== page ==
Trump's Last Gasp
The defeated president is taking crazy town to a whole new level.
After a month of denying he has lost the election, Donald Trump restarted his reckless road show Saturday night with a “victory” rally in Valdosta, Ga. Ostensibly there to campaign for Republican Sens. Kelly Loeffler and David Perdue, Trump instead mostly continued his futile attempt to overturn his defeat.
For exactly 100 minutes, Trump weaved a tale of grievance around two propaganda videos and lightning-fast remarks from the senators he was supposedly there to assist. His targets included Georgia’s Republican Gov. Brian Kemp, one of the president’s staunchest and most sycophantic supporters, along with the usual lineup of Democratic bogeymen.
With the coronavirus pandemic devolving into a full-blown humanitarian crisis, Trump crammed thousands of mostly unmasked supporters together in what will almost certainly become the nation’s latest super-spreader event. Trump, once again, demonstrated his complete indifference toward the health and safety of Americans and, once again, demonstrated his complete devotion to himself.
The man who is addicted to adulation like no other president in American history got exactly what he came for Saturday. His legion of supporters held signs with slogans that read: “Save America!” and “Defend Democracy!” while chanting “four more years,” “stop the steal,” and “fight for Trump.”
Trump made tacit references, seemingly by accident and perhaps unknowingly, to the cold-hard fact that he will no longer be president in 6½ weeks. He also vowed to run again in 2024, a prospect that should send a chill down the spine of every right-thinking American, but a plan that could easily be undone by potential legal entanglements.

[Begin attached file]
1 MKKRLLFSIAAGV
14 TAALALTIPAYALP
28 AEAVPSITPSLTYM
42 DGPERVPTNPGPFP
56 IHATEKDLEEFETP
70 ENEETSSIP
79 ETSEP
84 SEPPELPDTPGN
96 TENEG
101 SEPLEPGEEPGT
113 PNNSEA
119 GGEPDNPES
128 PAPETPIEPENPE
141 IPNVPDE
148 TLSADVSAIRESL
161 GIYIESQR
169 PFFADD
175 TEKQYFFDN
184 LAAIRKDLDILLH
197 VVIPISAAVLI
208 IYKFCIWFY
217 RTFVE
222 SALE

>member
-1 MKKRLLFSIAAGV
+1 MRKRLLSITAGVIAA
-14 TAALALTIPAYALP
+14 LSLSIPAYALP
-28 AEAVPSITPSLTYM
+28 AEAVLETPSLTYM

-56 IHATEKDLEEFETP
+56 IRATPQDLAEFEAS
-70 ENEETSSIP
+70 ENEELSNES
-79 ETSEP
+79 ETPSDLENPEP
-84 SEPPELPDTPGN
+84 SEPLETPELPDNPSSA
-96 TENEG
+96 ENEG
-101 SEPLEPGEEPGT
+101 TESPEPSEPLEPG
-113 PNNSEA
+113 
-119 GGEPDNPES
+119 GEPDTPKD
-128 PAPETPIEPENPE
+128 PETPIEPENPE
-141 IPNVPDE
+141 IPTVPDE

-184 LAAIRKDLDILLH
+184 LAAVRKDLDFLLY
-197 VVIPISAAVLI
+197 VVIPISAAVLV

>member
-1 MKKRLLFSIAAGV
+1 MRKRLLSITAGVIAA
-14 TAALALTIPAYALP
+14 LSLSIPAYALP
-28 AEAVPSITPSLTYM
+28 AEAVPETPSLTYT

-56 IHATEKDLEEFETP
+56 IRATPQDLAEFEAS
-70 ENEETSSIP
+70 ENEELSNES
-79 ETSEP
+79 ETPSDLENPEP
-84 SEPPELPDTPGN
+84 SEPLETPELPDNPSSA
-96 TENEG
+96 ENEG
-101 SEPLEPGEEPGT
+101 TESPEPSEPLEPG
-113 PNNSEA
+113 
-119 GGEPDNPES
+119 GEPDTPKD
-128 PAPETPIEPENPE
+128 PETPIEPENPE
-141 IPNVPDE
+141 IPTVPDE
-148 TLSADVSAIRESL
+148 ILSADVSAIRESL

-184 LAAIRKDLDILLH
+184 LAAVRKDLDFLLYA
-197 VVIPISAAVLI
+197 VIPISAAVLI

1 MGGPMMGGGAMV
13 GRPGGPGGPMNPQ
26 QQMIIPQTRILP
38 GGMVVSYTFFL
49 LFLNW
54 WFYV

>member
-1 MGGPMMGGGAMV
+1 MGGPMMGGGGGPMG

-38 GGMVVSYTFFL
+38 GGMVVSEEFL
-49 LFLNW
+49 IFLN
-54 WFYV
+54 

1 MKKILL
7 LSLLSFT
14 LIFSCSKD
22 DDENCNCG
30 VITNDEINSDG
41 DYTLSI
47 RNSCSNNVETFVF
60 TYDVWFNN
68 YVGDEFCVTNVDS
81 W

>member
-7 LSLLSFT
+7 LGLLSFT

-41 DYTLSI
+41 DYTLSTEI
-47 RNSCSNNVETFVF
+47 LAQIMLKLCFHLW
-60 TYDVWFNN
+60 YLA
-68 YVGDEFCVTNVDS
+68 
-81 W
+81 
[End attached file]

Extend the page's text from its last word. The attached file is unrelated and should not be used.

Part of the rally was pretty much a broken record of some of Trump’s greatest hits. We heard about Hunter Biden. China. Antifa. The radical left. He called Democrats, including Jon Ossoff and Raphael Warnock, socialists and communists. From that perspective, it had the feel of a pre-election campaign rally.
Then there was the grievance portion of the program. “The election was rigged,” he said. “Hundreds of thousands of illegal votes were cast in each state,” he said. “Poll watchers were thrown out,” he said. “The swing states that we’re all fighting over now, I won them all by a lot,” he said.
Trump said he won Georgia. He said he won Wisconsin. He played a “news report” from pro-Trump propaganda outlet, One America News Network, that insinuated voter fraud in Fulton County, Ga. Trump went on to make, perhaps, the most hilarious false statement of his entire presidency.
“If I lost, I would be a very gracious loser,” he said. Of course.
Trump meandered from topic to topic for 63 minutes before calling Loeffler and Perdue on stage. As Loeffler spoke, she kept glancing at Trump as if she was a hostage making sure she was delivering the proper message. Perdue was shouted down by the crowd’s chants of “fight for Trump.”
There have been a few disputed elections throughout American history. Bush-Gore in 2000. Hayes-Tilden in 1876. Jackson-Adams in 1824. One thing all three had in common was the popular-vote loser became president. Another was the vanquished accepted defeat.
Here we have a situation in which the result is clear. Joe Biden won decisively. He has a 306-232 advantage in the electoral college and more than a seven million vote lead in the national popular vote.
Donald Trump doesn’t have to concede. He doesn’t have to take his defeat graciously. He and his supporters have the right to be sore losers. But, one thing is certain, no matter how much Trump screams, yells, cries and tweets.
He is the loser.